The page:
Marijuana is the most commonly used illegal drug in the U.S. In the past five years, rising rates of adult and adolescent marijuana use in the U.S. has been linked to the broad perception that marijuana is a relatively low-risk "recreational" drug and does not lead to addiction. A recent 2013 national Gallup poll reported that 58% of Americans currently support legalization of marijuana. Colorado and Washington have recently passed such legislation, legalizing the sale of "recreational" marijuana and a number of other states are currently considering similar legislation. In light of this growing national momentum, it is important for the public to have access to accurate scientific information and be informed of current research findings regarding the health risks and benefits of marijuana and the public health implications of increasing access and use of marijuana.
Research shows that individuals who occasionally use marijuana may suffer fewer negative consequences and have a lower risk of becoming addicted in comparison to those who use regularly. Regular use over long periods can cause changes in the brain and behavior similar to other addictive drugs and can lead to addiction. Tetrahydrocannabinol (THC) in smoked marijuana enters the bloodstream and arrives at the brain almost immediately, causing the user to feel euphoric or "high" by activating the brain's reward or pleasure center to release dopamine in the same way that many other drugs do. Research shows that approximately 1 in 11 (9%) people who use marijuana will become dependent on it. The risk increases to 1 in 6 in those who start smoking marijuana as teenagers. Individuals who become addicted to marijuana have difficulty controlling their use, even when marijuana begins to interfere with and cause problems in their lives. Chronic, heavier marijuana users often experience symptoms of cannabis withdrawal such as increased irritability, craving, anxiety and sleep problems that can make it difficult to quit. Withdrawal and continued use despite negative personal, social, legal or medical consequences are hallmarks of addiction and dependence.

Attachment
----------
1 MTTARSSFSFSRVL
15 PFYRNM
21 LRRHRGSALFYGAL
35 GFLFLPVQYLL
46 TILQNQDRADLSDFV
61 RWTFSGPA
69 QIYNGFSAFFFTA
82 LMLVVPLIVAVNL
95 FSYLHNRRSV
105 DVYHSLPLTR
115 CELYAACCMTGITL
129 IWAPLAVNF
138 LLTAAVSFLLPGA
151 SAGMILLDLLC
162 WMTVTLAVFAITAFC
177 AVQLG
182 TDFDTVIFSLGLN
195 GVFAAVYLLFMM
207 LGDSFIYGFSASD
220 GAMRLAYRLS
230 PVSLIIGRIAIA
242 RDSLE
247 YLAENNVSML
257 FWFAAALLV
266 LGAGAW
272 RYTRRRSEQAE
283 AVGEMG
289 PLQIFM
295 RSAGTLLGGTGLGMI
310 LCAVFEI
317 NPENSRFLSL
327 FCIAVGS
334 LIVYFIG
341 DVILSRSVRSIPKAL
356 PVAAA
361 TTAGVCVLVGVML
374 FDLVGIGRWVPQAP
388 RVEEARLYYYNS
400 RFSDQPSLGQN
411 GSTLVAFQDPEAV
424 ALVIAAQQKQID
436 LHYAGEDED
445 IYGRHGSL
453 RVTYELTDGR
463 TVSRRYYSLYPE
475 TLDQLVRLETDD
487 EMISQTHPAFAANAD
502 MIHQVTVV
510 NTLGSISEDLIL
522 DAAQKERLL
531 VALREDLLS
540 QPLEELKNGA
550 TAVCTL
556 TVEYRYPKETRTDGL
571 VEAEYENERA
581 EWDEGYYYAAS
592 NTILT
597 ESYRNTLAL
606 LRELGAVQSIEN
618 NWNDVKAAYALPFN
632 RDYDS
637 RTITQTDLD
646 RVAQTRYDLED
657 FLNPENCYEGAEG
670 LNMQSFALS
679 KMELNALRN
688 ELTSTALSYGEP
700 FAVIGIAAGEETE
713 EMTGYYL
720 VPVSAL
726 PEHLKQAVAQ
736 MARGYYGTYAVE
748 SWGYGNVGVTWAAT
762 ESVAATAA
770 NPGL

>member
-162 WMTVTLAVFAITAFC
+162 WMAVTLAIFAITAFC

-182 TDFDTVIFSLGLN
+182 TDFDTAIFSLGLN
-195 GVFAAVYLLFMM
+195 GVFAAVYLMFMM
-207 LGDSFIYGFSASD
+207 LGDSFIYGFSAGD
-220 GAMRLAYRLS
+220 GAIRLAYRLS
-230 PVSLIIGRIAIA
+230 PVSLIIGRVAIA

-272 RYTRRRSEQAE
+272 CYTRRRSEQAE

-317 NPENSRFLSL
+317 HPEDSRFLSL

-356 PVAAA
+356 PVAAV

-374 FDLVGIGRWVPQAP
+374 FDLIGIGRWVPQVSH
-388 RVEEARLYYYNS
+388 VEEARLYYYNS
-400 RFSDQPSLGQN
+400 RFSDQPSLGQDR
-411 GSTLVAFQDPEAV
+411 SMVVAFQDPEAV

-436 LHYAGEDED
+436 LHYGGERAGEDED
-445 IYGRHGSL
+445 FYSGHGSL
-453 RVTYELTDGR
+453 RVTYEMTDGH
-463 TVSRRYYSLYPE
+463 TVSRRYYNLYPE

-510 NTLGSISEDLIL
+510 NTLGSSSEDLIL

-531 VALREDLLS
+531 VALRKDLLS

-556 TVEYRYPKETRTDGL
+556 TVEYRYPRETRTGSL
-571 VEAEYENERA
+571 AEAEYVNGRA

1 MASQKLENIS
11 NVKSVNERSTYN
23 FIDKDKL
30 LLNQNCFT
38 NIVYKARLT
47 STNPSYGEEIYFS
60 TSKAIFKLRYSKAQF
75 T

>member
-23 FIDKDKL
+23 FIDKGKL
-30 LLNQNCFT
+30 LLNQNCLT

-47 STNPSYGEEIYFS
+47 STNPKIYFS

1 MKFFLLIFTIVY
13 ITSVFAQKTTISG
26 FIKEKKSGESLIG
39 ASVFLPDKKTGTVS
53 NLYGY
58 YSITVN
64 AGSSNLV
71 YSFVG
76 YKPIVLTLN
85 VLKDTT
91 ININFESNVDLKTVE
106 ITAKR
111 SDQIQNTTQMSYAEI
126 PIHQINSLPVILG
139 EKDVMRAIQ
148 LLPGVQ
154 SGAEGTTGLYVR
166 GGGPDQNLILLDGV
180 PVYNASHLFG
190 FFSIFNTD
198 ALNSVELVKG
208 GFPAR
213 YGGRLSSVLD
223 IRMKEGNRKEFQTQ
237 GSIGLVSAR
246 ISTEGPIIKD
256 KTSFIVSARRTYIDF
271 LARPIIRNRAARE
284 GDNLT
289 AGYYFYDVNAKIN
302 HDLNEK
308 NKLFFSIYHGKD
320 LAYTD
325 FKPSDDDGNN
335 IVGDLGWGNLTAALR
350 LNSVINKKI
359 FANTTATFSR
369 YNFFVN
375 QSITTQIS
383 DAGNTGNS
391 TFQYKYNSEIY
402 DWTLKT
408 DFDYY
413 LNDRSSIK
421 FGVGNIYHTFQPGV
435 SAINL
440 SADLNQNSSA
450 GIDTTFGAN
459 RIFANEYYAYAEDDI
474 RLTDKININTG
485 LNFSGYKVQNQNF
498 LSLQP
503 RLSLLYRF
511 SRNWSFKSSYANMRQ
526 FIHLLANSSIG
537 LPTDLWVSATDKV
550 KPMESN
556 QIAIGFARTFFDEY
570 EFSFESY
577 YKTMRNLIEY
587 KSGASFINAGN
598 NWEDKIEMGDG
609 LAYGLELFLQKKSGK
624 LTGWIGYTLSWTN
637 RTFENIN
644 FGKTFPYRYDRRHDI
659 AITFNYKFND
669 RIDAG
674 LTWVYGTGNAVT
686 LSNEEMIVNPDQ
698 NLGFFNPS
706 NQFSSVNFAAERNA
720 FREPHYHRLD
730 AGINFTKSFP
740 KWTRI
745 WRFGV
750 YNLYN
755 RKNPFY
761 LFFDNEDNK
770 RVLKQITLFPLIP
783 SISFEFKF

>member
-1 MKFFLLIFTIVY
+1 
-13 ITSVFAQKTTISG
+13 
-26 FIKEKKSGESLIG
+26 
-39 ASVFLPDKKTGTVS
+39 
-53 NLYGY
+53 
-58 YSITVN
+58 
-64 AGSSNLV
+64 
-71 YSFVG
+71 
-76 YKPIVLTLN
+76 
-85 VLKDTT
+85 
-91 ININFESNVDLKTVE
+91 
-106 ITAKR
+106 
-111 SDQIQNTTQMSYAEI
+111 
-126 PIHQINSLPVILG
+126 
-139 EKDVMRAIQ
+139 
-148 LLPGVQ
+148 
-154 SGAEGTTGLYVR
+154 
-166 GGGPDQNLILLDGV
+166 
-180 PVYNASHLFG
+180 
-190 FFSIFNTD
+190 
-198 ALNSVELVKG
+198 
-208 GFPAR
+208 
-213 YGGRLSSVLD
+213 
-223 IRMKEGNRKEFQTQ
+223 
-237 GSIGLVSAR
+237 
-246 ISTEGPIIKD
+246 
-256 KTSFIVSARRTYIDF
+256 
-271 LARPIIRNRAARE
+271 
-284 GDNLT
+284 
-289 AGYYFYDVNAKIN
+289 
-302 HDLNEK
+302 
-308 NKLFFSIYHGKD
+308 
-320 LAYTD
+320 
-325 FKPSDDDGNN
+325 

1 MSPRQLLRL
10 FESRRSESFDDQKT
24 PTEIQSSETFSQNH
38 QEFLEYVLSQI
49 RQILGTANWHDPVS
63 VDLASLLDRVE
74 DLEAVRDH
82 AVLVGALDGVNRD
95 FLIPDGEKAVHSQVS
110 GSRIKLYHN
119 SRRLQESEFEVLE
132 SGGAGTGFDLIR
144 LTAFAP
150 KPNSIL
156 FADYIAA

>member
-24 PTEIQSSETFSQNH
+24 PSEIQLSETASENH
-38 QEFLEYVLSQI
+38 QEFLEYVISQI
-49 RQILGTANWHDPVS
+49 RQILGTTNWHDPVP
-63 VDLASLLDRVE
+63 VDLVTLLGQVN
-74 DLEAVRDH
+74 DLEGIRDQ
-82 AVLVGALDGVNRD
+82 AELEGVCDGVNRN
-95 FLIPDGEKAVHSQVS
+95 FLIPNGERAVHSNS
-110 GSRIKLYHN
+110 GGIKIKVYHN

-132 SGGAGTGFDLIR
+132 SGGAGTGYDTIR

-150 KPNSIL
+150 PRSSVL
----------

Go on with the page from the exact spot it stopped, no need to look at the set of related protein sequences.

The acute effects or "high" from THC generally last 1 to 3 hours and cause impaired attention and decision-making and slowed reaction time, often accompanied by poorer coordination and balance. Studies have shown that marijuana use interferes with learning, information processing, and a person's ability to form new memories. Because of marijuana's negative effects on attention, memory and learning, individuals who smoke marijuana daily may function at a reduced intellectual level some or all of the time. Chronic, heavy, marijuana users also report problems with memory and learning that last much longer than the acute "high," and which may persist for several weeks after cessation.